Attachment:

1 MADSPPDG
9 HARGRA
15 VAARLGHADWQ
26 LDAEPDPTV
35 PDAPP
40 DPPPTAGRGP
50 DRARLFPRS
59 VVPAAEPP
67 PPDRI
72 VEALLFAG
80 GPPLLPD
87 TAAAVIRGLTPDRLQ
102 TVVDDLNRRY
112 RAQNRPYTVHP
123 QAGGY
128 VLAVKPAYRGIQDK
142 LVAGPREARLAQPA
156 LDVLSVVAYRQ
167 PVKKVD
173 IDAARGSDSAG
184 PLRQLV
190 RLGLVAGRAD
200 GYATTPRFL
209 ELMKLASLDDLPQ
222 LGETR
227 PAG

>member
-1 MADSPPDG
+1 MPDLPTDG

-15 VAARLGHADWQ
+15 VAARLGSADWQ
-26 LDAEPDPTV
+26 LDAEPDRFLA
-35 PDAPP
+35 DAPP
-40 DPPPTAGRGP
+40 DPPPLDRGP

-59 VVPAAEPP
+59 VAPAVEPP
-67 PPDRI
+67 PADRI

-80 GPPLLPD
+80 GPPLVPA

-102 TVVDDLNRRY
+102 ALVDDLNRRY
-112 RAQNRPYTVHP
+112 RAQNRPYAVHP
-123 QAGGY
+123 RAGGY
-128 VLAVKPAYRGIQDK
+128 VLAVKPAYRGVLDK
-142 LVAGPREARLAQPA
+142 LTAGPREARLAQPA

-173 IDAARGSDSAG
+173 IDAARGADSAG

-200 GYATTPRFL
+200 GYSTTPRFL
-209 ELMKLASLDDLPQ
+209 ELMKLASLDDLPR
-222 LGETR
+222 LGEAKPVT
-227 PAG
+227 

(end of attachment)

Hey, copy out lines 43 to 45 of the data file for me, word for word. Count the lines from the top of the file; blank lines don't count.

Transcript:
+80 GPPLVPA

-102 TVVDDLNRRY
+102 ALVDDLNRRY